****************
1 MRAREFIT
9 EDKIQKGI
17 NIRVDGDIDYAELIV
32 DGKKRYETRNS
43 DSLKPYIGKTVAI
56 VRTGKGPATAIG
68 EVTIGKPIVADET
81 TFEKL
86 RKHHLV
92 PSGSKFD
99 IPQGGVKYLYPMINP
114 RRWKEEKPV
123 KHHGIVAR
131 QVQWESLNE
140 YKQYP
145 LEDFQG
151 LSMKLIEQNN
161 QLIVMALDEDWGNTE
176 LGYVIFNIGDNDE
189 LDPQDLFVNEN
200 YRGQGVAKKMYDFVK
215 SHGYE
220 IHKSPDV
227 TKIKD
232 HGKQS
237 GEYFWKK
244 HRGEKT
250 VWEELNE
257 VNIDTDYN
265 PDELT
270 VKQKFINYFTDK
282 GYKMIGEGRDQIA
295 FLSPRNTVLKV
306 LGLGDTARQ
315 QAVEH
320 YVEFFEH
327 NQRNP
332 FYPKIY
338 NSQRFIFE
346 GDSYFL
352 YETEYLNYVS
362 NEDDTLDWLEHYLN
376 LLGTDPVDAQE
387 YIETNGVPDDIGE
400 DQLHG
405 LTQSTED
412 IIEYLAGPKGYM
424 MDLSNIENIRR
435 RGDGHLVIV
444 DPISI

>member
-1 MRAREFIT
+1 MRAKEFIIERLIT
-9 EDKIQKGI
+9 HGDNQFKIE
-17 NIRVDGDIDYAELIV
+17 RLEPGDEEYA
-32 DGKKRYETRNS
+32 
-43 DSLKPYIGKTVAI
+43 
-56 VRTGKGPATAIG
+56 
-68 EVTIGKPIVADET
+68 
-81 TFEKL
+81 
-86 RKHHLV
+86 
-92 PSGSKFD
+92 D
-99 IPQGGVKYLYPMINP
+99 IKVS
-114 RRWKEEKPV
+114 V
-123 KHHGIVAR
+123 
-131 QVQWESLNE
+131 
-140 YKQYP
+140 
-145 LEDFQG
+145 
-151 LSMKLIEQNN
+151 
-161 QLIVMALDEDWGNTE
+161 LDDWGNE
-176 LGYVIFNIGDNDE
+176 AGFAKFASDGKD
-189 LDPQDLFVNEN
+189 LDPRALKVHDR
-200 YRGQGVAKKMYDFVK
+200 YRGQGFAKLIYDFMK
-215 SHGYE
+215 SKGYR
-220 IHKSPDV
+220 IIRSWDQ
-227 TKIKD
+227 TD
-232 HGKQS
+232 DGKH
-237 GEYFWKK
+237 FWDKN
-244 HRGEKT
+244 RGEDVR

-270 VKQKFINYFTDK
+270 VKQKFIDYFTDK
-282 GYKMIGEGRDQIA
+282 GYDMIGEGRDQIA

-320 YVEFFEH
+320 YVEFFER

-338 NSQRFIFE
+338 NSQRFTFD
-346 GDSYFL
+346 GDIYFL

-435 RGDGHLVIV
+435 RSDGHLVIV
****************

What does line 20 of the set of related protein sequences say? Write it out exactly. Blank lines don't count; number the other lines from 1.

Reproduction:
189 LDPQDLFVNEN